I’ve never been much for comedy albums. I like to see the comedian because half of the fun is watching the person pull it off. However, Blogcritic Mark Saleski’s recent post on Triumph the insult comic’s album and other comedy classics reminded me that it was time to post a review of a couple of my few comedy album purchases – Mitch Hedberg’s Strategic Grill Locations and Mitch All Together.
As a kid, a friend and I wore through a cassette of Bill Cosby’s Himself. I don’t recall buying it, maybe it was one of my parents, or maybe, somehow, I actually wanted it. Either way, it’s one of those cherished childhood elements that seems hard to believe today – did I really listen to this as a 9 or 10 year old kid? I didn’t even understand all the humor, but man did he make us laugh. I still don’t get the joke that winds up with God yelling “Everyone out of the pool!” But it still made me laugh. Strangely, given my love for that tape, I never bought any other comedy albums – maybe I figured nothing could live up to that, and maybe nothing would. The time, the circumstances, who knows what made it all click.
This guy Hedberg, however, really caught my ear. He’s just different. His topics are odd, which is a relief – I’ve never been interested in the “my family’s so crazy!” type of topics it seems every average comic churns out (and which is what makes David Cross’ Shut Up You Fucking Baby so funny – so rudely, crassly, disgustingly, inappropriately funny.) But what makes Hedberg so entertaining is not just the odd topics he chooses – it’s his confident, yet casually fragile, nearly hippy-esque delivery. That he nearly causes himself to laugh on numerous occasions might seem a cheap gimmick with some comedians, but with Hedberg it’s as important, and maybe more important, than what he’s actually talking about. Take, for example, his observation about donut receipts (forgive me, I’m going to do my best to remember this, but it may prove that it’s really his delivery that makes it so funny):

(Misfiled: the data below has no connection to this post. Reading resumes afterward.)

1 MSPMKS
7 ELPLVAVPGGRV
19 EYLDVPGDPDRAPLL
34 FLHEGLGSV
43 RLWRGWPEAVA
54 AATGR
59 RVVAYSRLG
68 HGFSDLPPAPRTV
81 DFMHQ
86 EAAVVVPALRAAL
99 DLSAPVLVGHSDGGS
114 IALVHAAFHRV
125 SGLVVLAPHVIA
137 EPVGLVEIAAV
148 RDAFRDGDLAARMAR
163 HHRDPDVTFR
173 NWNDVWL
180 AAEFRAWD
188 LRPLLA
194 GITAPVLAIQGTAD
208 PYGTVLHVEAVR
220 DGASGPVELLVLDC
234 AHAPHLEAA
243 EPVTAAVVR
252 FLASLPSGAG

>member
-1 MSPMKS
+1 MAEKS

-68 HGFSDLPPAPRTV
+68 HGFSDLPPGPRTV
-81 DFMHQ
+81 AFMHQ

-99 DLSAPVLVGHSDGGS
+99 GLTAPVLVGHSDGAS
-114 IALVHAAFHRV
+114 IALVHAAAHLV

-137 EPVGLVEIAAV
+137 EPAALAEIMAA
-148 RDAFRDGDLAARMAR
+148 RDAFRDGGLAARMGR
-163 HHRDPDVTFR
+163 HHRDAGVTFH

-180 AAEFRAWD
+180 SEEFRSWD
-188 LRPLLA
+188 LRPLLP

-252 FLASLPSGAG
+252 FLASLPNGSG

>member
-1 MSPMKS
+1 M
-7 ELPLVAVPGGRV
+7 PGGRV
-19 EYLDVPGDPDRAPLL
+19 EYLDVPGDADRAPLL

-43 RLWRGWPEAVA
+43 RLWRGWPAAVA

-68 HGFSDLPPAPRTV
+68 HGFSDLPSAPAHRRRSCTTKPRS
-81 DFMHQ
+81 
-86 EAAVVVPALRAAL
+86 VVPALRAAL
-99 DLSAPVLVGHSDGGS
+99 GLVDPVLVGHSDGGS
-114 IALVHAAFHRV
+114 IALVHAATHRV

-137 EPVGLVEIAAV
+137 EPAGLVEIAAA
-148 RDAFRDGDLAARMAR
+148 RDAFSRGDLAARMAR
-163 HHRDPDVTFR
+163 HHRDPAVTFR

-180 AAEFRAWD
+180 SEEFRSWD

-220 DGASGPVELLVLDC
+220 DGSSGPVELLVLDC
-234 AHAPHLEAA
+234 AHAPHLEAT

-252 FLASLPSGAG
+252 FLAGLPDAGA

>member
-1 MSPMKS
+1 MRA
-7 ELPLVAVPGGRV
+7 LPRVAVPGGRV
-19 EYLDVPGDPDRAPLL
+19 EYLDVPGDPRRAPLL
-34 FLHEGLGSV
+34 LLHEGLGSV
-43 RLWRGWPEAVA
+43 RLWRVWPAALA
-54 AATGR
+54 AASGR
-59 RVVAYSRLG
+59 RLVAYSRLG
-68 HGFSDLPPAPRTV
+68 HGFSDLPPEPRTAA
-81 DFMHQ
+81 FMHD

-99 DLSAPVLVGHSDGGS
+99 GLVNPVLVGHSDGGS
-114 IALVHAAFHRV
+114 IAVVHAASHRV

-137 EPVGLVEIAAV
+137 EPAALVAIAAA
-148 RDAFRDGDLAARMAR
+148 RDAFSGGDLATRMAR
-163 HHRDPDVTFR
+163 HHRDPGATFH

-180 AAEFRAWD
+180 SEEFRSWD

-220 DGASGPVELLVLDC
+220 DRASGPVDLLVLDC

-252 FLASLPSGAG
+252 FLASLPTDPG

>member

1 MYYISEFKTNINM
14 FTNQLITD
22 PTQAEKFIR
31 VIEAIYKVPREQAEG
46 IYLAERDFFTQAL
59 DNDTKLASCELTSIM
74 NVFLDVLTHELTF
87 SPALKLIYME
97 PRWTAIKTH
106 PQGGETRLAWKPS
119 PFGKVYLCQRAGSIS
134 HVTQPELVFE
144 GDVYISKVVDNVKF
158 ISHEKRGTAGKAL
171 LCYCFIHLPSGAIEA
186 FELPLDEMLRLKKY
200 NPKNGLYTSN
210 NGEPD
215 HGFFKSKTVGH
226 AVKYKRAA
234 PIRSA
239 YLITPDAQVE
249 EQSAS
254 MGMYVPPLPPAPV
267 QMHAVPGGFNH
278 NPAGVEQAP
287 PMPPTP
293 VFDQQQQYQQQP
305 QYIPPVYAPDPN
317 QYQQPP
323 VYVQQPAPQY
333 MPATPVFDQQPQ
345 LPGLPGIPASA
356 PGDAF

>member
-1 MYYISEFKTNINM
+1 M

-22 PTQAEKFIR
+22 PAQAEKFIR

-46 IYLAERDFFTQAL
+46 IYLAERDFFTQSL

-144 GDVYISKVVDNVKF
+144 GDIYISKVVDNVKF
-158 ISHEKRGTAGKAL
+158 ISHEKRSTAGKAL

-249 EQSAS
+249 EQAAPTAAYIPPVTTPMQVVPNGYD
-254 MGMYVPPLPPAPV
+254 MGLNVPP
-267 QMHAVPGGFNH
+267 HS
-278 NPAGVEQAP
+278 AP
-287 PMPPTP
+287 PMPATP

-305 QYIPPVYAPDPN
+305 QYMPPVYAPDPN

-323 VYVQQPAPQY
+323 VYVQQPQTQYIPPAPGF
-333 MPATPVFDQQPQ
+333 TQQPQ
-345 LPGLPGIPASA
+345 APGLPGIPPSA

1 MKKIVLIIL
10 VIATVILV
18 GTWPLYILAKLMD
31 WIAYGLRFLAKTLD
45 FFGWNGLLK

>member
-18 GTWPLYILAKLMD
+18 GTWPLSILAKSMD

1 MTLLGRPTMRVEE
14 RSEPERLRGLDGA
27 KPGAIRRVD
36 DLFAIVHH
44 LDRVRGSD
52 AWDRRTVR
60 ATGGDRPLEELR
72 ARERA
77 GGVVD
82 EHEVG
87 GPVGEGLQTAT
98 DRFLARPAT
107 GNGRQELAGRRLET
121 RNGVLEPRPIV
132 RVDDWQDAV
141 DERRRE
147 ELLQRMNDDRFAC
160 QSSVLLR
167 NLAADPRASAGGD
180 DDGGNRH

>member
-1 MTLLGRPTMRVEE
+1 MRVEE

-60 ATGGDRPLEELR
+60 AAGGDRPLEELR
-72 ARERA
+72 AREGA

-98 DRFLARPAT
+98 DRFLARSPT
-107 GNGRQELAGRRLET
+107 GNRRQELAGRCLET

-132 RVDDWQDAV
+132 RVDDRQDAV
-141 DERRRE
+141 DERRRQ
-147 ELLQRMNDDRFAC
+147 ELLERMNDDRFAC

“Why do they give you a receipt for a donut? I cannot imagine a scenario in which I would have to prove my purchase. ‘I had a donut today.’ ‘What? I don’t believe you.’ ‘I’ve got the documentation to prove it. It’s at home. Filed under “D.” For donut.'”
It’s his eyes-closed, hidden behind sunglasses, constantly brushing long hair from his face as he peers at the floor delivery that makes it work.
Plus, for whatever reason, his Strategic Grill Locations finds him accompanied by jazz bassist almost continually through the show. The guy’s weird. Best bet: buy Mitch All Together because it has both a CD of one performance and a DVD featuring his full, uncensored Comedy Central performance, which was condensed and edited for air (the edited episode is also included, plus a short piece for the channel. Half of the fun of his uncensored performance is watching him struggle for some minutes before the obviously uninitiated audience begins to pick up on his humor. Some might not buy the schtick, but seeing him deliver it really makes it work – and then the audio-only pieces will entertain you. Once you’ve seen Hedberg’s delivery, you’ll never be able to hear – or even just read – him without seeing it. I can’t say it’ll ever equal the magic of hearing Bill Cosby’s Himself as a kid, but as an adult it’s pretty satisfying.
(Unproductivity is pretty satisfying.)Powered by Sidelines